A patient and his wife wait to go home from The Dawn Greene Hospice at Mary Manning Walsh Home in Manhattan June 5. The patient’s pain is managed well enough for him to be treated at home.
Maria R. Bastone
The kitchen and lounge is open to staff, patients and visitors to have a conversation or enjoy a quick bite to eat at Dawn Greene.
Maria R. Bastone
Dr. Gail Chrzanowski, M.D., medical director of The Dawn Greene Hospice, left, and Carmel Monahan, R.N., director of patient services of Calvary@Home, converse at The Dawn Greene Hospice at Mary Manning Walsh Home in Manhattan June 5.
Maria R. Bastone
By DAN PIETRAFESA
Calvary@Home is a growing mission still trying to get its word out to share its services with patients and their families.
The program cared for 3,222 patients in 2018, compared to the 3,015 hospice and home care patients it served in 2017.
Eight beds were added in 2018 to the existing 10 beds at The Dawn Greene Hospice at Mary Manning Walsh Home in Manhattan, a facility that cared for over 700 patients between 2015 and 2017. Four additional beds will be available soon at Ozanam Hall of Queens Nursing Home in Bayside, giving Ozanam Hall 13 beds.
“We’ve had so many different projects that we’ve done over the course of years that I still believe there are more projects to do,” Dr. Gail Chrzanowski, M.D., medical director for The Dawn Greene Hospice, told CNY.
Hospice home patients are no longer receiving curative treatments and are treated by Calvary staff at wherever their residence is—home, apartment, nursing home, assisted living home, homeless shelter or prison. A nurse, social worker and someone in spiritual care will visit the patient and their family as often as needed. A doctor will visit to evaluate patients and when asked to see the patient by the nurse.
“We will go to wherever the patient is,” said Carmel Monahan, R.N., director of patient services for Calvary@Home. “They direct a lot of the planned care. It’s their wishes and we’re trying to fulfill them. We will not do anything to hasten their death or prolong it. It’s about the patient and their end of life wishes.”
Patients whose pain and symptoms cannot be managed at home will become inpatients at one of Calvary’s four hospice facilities—Calvary Hospital in the Bronx, Calvary Brooklyn Campus, Ozanam Hall of Queens Nursing Home and The Dawn Greene Hospice.
Dr. Chrzanowski said patients are often referred to hospice too late to live comfortably for more than a few days.
“Most patients come to hospice too late and don’t have benefit of what good care can be at the end,” she said. “The length of stay is very, very short. We have to try get the word out there is another option that should you choose to be maintained very comfortably.”
Dr. Chrzanowski added that patients, if they choose, may leave hospice to try a new treatment for a possible cure.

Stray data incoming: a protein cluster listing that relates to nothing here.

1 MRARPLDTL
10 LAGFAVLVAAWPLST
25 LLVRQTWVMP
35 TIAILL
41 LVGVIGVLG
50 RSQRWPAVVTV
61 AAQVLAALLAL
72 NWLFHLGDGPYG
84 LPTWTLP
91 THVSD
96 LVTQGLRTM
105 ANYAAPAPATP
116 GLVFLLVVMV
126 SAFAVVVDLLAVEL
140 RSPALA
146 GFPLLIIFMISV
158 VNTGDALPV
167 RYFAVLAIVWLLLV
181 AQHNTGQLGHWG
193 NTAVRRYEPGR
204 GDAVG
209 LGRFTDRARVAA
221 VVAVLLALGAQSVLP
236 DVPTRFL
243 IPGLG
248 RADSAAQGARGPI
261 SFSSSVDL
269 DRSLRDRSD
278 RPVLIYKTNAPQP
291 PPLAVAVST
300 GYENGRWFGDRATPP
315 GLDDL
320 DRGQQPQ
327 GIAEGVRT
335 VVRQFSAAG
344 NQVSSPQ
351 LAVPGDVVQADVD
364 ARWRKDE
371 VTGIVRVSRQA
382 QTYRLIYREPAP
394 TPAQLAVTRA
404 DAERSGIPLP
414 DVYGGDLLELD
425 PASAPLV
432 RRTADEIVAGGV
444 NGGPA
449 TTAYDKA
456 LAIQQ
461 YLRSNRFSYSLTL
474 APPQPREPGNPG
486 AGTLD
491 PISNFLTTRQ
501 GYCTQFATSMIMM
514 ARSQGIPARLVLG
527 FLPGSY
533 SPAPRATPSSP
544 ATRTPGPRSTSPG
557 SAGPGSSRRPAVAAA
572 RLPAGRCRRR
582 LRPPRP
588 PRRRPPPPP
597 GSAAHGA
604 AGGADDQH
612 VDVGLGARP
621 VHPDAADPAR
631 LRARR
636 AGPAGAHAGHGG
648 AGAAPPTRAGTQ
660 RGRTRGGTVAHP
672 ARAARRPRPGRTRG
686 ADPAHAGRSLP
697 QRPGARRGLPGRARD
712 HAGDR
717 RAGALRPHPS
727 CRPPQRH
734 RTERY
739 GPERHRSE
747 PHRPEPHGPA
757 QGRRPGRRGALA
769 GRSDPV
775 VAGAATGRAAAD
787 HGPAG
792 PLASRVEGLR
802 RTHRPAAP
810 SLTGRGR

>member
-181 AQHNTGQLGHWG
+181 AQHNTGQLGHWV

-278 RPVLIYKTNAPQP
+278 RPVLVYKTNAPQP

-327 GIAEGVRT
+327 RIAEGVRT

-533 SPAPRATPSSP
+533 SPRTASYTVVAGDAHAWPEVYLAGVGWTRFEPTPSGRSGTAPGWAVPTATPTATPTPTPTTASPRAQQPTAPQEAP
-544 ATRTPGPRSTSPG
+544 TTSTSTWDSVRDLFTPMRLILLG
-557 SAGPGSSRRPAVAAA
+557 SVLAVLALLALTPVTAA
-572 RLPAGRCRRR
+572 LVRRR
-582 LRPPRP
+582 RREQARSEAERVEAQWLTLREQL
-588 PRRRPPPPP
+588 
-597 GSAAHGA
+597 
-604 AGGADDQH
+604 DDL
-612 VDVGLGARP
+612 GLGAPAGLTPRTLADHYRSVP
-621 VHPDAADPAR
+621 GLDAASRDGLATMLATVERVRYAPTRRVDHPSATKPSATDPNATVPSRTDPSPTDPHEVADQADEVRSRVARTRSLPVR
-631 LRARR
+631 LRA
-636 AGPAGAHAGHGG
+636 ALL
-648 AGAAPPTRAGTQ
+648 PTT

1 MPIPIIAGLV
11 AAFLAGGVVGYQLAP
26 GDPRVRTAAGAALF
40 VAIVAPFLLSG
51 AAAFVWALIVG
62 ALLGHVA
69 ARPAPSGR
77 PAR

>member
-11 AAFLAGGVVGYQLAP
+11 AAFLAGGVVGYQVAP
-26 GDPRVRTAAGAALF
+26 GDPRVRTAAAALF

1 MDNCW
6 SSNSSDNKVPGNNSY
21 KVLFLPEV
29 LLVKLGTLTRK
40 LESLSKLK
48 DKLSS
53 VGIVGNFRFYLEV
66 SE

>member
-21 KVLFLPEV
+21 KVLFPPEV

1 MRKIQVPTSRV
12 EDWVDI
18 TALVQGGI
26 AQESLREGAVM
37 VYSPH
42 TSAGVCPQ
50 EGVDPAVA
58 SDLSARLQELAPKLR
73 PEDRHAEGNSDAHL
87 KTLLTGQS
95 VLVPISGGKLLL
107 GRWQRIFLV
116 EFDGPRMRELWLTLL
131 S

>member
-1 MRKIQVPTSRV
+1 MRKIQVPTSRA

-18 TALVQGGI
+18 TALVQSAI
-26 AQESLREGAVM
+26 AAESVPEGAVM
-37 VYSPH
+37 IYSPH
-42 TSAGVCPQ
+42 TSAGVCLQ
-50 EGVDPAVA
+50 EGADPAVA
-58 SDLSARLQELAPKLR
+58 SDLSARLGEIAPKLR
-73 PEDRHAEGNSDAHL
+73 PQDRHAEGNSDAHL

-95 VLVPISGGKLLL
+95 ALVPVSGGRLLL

“Hospice decisions are made by the patient and their family,” she said. “You don’t sign a contract. You have a right to make your decisions, and hospice will take you back.”
The program dates back to 1985 with the start of the Calvary Home Health Agency. In 1998, Calvary started offering home hospice care. Home health and home hospice were merged in 2002, becoming Calvary@Home to serve patients throughout the metropolitan New York area. Calvary@Home began offering palliative home care in 2010.
Calvary Hospital also offers bereavement support services in the Bronx, Brooklyn and Manhattan with groups for adults, children (ages 6-9), tweens (10-12) and teens (13-17).
Carolyn Migliore, a 62-year-old parishioner of St. Monica’s in Manhattan, has been a nurse for 42 years. Her mother, Vivian, was living in Atlanta when she was diagnosed with cancer. Knowing her mom’s wish was to return to New York, Carolyn went down to Atlanta to bring her back to New York and The Dawn Greene Hospice. Her mom passed away about three weeks after returning to New York in 2015.
“As a nurse I could not have given my mother better care,” said Ms. Migliore. “It was clean with all private rooms. They allowed me to stay day and night with her. They allowed me to bring my dog to visit her. The few times I could not be there, I knew she was safe and knew she was being well taken care of. Even when she was not responsive, we had a Catholic priest there every day. That was important to us.”
Ms. Migliore praised the staff.
“They know how to take care of patients and family members,” she said. “It takes very dedicated special individuals to work there. I could not do it. Your patients don’t get better or go home. They help them die in the most humane way possible.”
Arlene Grauer, a 71-year-old parishioner of St. Benedict’s in the Bronx, watched her mother, Eleanor Grauer, and aunt, Dorothy Grauer, go through Calvary’s hospice care.
Given care at home, Dorothy died at the age of 94 in 2011 in the home where she lived since she was 8 years old.
Eleanor was given a few weeks to live when Calvary’s hospice program began treating her at Providence Rest in the Bronx, taking her off a restricted diet and allowing her to enjoy Häagen-Dazs ice cream. Eleanor lived nine months under hospice care before dying of chronic obstructive pulmonary disease at the age of 93 in 2004.
“She was so much comfortable. It was unbelievable,” said Arlene.
“I was in a state of panic and had no idea how to handle the dying process. They took care of me, too. It was the most phenomenal thing. It was like angels came in, wrapped their arms around me and made things so much easier.”